In Memoriam: Bill Myers
This past Christmas, Hammonton lost one of its great residents. A man dedicated to his family, the Church and the community in which he lived. While there is no shortage of locals willing to help better our town, Bill Myers went above and beyond any expectation or assumption to make Hammonton a better place for all of us. And he did so without ever seeking acknowledgement. I want to share a few things about Bill that exemplify the man he was and one we should all strive to be more like.
Some years ago, I joined a leadership change on the Hammonton Swim Club Board, and found we were in dire financial straits, with a backlog of repairs and upgrades needed. We weren’t sure where to turn, or if the club would even survive another year. Bill, whose children were all on the swim team, and oldest daughter a lifeguard, had been selflessly putting into motion a series of deeds that gave us the operational, financial, and spiritual support to return the pool to greatness. Here’s a partial list of the things Bill took upon himself to do for the Swim Club:
He resurfaced the parking lot.
He rebuilt and landscaped the retaining wall, adding shrubs to spell out Hammonton.
He donated picnic benches and built a sitting area.
He donated and installed commercial toilets in the bathrooms.
He upgraded the bleachers with galvanized wheels.
He repaired our heaters and plumbing.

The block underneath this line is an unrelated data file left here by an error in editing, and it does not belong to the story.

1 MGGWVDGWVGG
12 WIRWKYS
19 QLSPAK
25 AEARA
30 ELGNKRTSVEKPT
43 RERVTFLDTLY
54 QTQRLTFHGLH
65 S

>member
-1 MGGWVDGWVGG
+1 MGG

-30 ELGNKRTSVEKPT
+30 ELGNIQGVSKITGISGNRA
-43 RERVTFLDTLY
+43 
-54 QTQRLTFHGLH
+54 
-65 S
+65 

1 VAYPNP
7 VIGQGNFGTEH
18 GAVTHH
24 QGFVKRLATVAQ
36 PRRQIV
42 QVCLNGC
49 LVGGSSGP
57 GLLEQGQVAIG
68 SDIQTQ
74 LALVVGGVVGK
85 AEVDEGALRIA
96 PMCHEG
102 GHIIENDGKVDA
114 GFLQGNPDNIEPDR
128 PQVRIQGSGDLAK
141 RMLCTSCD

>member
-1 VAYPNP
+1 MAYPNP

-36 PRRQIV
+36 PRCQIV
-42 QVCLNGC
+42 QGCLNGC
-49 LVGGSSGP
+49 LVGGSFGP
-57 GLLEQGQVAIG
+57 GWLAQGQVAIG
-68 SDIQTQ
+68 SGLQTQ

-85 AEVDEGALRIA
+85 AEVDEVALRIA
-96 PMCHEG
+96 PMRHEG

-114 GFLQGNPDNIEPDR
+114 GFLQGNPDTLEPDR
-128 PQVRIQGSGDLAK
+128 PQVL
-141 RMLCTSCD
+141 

He single handedly planned, produced and promoted an outdoor Doug Church concert bringing hundreds of attendees and raising money for the Swim Club organization.
He held an Easter Breakfast to raise money for the Swim Team.
He paid to have our roofs cleaned.
He winterized and reopened the plumbing year after year.
He maintained the landscaping across the entire property for the years we could not afford a landscaper.
He bought giant banners to line the property during home swim meets.
He donated palm trees around the property to give the pool a much needed summer facelift.
He paid for and ran ads in The Hammonton Gazette and local radio stations promoting the Swim Club and Swim Team.
He did all of this without being asked, without ever seeking compensation, and insisted his work remain anonymous. His actions helped bring about a rebirth of the Swim Club. We wouldn’t be here without him. Now he’s no longer with us, and that is a loss that can’t be replaced. The Swim Club, its members and all of Hammonton are fortunate to have had Bill Myers around.
Rest in peace, Bill. Thank you for everything you did for us.
J. Vincenzo Penza